A walk around Summer Leys on Saturday morning was pleasant, if a little on the breezy side. I was hoping to see the drake Garganey that had been present on the reserve for the previous few days. Sadly the bird was wearing the 'cloak of invisibility' that many Garganey seem to be able to turn on and off at will and so I drew a blank.
There was some consolation in a drake Red-crested Pochard near to and sleeping on Eddie's Island. The bird is starting to go into eclipse but was still immediately obvious with its bright red bill.
There were at least 5 Redshank present as well as a pair of Little Ringed Plovers on Round Island.
The most obvious change from last week was the first of the new Common Tern and Black-headed Gull chicks. Round Island had at least a dozen Tern chicks huddled together behind any tiny sprig of vegetation they could find to try and stay out of the cold wind. They soon became more animated when one of their parents returned with a fish fry offering, instantly mobbing the adult for food. There are about 50 nests on Round Island so hopefully there will be a lot more youngsters before the week is out.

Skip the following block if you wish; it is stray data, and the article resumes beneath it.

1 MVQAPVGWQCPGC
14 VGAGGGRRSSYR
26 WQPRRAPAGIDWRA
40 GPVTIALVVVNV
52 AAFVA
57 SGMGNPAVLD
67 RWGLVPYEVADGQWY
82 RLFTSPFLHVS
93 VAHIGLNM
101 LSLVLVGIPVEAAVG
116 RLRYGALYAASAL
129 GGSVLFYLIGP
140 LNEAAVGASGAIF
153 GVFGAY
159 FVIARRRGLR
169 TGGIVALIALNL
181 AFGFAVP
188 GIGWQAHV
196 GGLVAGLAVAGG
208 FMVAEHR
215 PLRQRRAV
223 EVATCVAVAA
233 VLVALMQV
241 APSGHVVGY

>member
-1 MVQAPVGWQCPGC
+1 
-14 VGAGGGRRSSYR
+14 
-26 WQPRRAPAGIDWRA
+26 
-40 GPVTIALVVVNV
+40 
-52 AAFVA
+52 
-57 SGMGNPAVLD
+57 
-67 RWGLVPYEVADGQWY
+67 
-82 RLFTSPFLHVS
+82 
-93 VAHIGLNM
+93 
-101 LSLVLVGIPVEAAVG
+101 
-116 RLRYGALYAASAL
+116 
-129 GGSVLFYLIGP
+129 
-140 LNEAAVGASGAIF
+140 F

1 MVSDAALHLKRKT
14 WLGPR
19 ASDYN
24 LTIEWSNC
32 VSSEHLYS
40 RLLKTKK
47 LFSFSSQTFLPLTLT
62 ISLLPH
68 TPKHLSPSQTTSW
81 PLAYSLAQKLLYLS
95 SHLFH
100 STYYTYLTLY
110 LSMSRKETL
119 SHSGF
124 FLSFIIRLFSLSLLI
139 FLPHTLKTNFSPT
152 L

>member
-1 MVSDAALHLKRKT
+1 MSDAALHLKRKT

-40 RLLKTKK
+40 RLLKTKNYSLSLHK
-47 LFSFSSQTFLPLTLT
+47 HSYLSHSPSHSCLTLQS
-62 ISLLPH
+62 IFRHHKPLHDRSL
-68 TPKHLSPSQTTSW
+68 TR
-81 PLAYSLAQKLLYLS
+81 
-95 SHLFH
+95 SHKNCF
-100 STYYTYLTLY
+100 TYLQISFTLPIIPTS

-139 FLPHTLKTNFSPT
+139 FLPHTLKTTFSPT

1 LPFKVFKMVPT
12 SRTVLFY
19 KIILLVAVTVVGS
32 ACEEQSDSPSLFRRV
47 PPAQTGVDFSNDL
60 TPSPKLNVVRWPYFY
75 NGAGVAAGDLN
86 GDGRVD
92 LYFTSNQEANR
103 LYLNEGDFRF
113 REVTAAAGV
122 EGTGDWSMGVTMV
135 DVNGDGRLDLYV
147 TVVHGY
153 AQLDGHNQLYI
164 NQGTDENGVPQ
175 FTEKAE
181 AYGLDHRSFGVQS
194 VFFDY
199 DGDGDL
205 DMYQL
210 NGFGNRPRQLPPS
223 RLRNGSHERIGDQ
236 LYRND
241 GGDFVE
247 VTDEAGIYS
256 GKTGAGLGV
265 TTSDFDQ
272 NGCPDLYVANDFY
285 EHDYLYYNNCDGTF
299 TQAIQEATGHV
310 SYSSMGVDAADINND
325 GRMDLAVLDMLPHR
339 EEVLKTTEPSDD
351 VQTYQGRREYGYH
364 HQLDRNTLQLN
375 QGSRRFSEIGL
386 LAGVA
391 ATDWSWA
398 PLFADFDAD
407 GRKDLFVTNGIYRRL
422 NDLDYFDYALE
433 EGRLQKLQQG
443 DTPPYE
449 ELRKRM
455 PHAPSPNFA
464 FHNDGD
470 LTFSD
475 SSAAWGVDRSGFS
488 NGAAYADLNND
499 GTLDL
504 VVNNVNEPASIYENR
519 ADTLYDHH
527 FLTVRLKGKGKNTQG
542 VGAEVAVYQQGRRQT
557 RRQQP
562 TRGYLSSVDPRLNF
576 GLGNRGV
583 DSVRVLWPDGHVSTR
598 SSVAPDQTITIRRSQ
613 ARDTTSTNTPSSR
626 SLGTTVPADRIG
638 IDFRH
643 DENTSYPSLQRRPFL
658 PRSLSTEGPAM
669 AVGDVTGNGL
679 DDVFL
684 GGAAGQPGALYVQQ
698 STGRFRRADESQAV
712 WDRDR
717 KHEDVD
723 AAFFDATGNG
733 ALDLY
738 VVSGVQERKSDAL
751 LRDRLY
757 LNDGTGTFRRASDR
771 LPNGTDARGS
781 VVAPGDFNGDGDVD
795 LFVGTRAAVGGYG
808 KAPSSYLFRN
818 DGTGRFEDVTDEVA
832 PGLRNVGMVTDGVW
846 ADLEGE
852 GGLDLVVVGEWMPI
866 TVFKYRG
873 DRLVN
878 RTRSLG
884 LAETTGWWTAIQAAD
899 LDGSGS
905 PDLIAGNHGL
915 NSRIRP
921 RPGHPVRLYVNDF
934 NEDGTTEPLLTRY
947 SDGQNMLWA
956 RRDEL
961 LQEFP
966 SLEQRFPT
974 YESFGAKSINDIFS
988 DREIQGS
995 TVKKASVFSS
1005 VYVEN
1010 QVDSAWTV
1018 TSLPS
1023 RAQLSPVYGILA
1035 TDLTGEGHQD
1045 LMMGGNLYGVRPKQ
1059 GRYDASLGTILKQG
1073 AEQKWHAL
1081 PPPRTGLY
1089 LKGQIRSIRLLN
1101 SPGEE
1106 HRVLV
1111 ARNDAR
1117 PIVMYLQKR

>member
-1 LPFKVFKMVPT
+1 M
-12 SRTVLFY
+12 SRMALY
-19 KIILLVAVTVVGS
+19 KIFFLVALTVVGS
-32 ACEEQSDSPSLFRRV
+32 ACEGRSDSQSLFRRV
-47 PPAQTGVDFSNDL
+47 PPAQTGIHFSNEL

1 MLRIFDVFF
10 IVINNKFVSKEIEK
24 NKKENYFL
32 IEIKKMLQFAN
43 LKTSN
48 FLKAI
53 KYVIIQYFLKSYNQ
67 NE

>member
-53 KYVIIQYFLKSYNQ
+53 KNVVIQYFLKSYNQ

Rotary Island is the preferred choice for the Black-headed Gulls this season. The rapidly growing vegetation on the island makes it difficult to assess how many pairs are breeding, but there was a group of chicks loitering on the waters edge awaiting food.
The Oystercatchers appear to have hatched young; the adults were continually flying to-and-fro from Round Island with food but I didn't mange to see the chicks.
The Black Swan continues to be present, it has been there for at least a week now.
Large numbers of Swifts were skimming the water for insects with smaller numbers of Sand Martins and House Martins mixed in.